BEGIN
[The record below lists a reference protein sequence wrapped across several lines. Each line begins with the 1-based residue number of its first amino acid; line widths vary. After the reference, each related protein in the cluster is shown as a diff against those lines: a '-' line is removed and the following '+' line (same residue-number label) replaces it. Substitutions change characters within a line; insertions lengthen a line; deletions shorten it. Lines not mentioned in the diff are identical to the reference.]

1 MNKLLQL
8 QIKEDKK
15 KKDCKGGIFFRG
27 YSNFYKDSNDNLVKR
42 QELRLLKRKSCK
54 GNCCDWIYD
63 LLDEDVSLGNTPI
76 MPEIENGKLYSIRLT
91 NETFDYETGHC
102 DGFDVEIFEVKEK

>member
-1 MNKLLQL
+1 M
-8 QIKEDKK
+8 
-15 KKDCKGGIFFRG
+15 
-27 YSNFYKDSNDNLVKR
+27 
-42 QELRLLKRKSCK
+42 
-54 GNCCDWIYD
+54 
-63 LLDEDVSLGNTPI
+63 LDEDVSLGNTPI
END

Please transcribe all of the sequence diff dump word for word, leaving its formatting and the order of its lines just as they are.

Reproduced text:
[The record below lists a reference protein sequence wrapped across several lines. Each line begins with the 1-based residue number of its first amino acid; line widths vary. After the reference, each related protein in the cluster is shown as a diff against those lines: a '-' line is removed and the following '+' line (same residue-number label) replaces it. Substitutions change characters within a line; insertions lengthen a line; deletions shorten it. Lines not mentioned in the diff are identical to the reference.]

1 MNKLLQL
8 QIKEDKK
15 KKDCKGGIFFRG
27 YSNFYKDSNDNLVKR
42 QELRLLKRKSCK
54 GNCCDWIYD
63 LLDEDVSLGNTPI
76 MPEIENGKLYSIRLT
91 NETFDYETGHC
102 DGFDVEIFEVKEK

>member
-1 MNKLLQL
+1 M
-8 QIKEDKK
+8 
-15 KKDCKGGIFFRG
+15 
-27 YSNFYKDSNDNLVKR
+27 
-42 QELRLLKRKSCK
+42 
-54 GNCCDWIYD
+54 
-63 LLDEDVSLGNTPI
+63 LDEDVSLGNTPI